See also: 2014 United States House of Representatives elections in California § District 27
Chu was reelected over Orswell, 59.4% to 40.6%.
See also: 2016 United States House of Representatives elections in California § District 27
Chu was reelected over Orswell, 67.4% to 32.6%.
See also: 2018 United States House of Representatives elections in California § District 27
Chu won reelection over fellow Democrat Bryan Witt by a 79.2% to 20.8% margin, in one of a handful of districts in California that featured only Democrats on its midterm ballot.
See also: 2020 United States House of Representatives elections in California § District 27
Chu won reelection to her seventh term over Republican Johnny J. Nalbandian by a 69.8% to 30.2% margin. Nalbandian never conceded the race, citing unproven voter fraud.
In 2009, Chu voted to increase the debt ceiling to $12.394 trillion. In 2010, she voted to increase the debt ceiling to $14.294 trillion. In January 2011, she voted against a bill to reduce spending on non-security items to fiscal year 2008 levels. In 2011, Chu voted against the Budget Control Act of 2011, which incrementally raised the debt ceiling.
In 2010, she voted against measures proposed by the House to strip government funding to Planned Parenthood, and opposed restricting federal funding of abortions.
Chu opposed the "See Something, Say Something Act of 2011," which provides "immunity for reports of suspected terrorist activity or suspicious behavior and response." She said, "if a person contacts law enforcement about something based solely on someone's race, religion, ethnicity, or national origin, they would not receive immunity from civil lawsuits."
In June 2011, the House Ethics Committee began an investigation after receiving information suggesting that two of Chu's top aides had directed staffers to do campaign tasks during regular work hours. The investigation found that Chu had sent two emails to her staff on how to respond to aspects of the Ethics Committee's inquiry. The Committee found no evidence that Chu was aware of her staff's actions, it did find that the emails represented actions that interfered with the committee's investigation of the matter, and on December 11, 2014, it formally reprimanded Chu for interfering with its investigation of her office.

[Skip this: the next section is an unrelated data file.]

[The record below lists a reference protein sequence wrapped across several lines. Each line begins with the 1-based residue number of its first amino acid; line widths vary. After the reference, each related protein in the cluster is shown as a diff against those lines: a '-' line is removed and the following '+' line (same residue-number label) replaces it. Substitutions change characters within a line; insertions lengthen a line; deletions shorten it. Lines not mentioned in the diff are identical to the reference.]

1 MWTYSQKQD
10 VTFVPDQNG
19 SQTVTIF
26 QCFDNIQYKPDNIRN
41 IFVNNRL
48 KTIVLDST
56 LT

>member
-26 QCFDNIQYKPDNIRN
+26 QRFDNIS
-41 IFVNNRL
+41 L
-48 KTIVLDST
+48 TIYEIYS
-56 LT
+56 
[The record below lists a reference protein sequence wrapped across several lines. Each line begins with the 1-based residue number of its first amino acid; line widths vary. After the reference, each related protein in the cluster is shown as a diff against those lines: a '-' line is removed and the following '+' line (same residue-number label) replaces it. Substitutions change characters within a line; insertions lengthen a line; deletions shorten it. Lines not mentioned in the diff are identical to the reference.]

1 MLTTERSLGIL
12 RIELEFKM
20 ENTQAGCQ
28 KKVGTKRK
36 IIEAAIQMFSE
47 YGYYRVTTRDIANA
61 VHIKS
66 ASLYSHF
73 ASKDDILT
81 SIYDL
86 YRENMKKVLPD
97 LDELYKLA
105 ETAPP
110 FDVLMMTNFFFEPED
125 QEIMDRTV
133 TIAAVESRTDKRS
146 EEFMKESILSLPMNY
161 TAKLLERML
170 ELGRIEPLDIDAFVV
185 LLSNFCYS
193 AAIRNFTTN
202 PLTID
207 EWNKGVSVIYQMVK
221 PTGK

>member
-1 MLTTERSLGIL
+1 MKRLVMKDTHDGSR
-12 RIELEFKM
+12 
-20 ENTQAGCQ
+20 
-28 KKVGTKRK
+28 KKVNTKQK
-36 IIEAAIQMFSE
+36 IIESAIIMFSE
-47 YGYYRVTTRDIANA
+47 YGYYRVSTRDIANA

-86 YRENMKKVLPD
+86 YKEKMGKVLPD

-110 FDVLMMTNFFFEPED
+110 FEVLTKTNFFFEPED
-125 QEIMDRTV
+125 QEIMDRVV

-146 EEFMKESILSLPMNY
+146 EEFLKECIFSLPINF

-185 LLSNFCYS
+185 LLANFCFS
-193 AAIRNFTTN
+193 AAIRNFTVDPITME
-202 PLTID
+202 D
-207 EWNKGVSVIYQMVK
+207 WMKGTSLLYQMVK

In 2012, a Chinese spy, Christine "Fang Fang" Fang, volunteered for Chu's campaign and is suspected to have used political connections to spy for the Chinese Communist Party. Chu was one of several Democratic politicians who were targeted.
In 2015, The Intercept published an investigative work by Ali Gharib and Eli Clifton, assisted in part by the work of independent researcher Joanne Stocker, indicating that Chu received $11,150 from the People's Mujahedin of Iran (MEK) between January 2009 and September 2012, when the MEK was listed a Foreign Terrorist Organization. She is an advocate of the MEK.
On December 6, 2017, Chu was arrested during a protest outside of the U.S. Capitol.
In 2019, Chu was named "honorary chairwoman" of the Forums for Peaceful Reunification of China, an organization opposed to Taiwanese independence.
Chu accused Turkey, a NATO member, of inciting the conflict between Armenia and Azerbaijan over the disputed region of Nagorno-Karabakh. On October 1, 2020, she co-signed a letter to Secretary of State Mike Pompeo that condemned Azerbaijan's offensive operations against the Armenian-populated enclave of Nagorno-Karabakh, denounced Turkey's role in the Nagorno-Karabakh conflict and called for an immediate ceasefire.
As of October 2022, Chu had voted in line with Joe Biden's stated position 100% of the time.
Chu claims that abortion access is "not just health care - it is a fundamental human right." She opposed the overturning of Roe v. Wade.
Chu married Mike Eng in 1978. They live in Monterey Park. Eng took Chu's seat on the Monterey Park City Council in 2001, when Chu left the council after being elected to the Assembly, and in 2006, he took Chu's seat on the Assembly when Chu left the Assembly.
Chu's nephew, Lance Corporal Harry Lew, a U.S. Marine, died by suicide while serving in Afghanistan on April 3, 2011, allegedly as a result of hazing from fellow Marines after Lew allegedly repeatedly fell asleep during his watch. Chu described her nephew as a patriotic American and said that those responsible must be brought to justice.
In December 2019, Chu and her brother Dean Chu donated $375,000 to the Chinese American Museum in Los Angeles, California.
Chu is one of three Unitarian Universalists in Congress.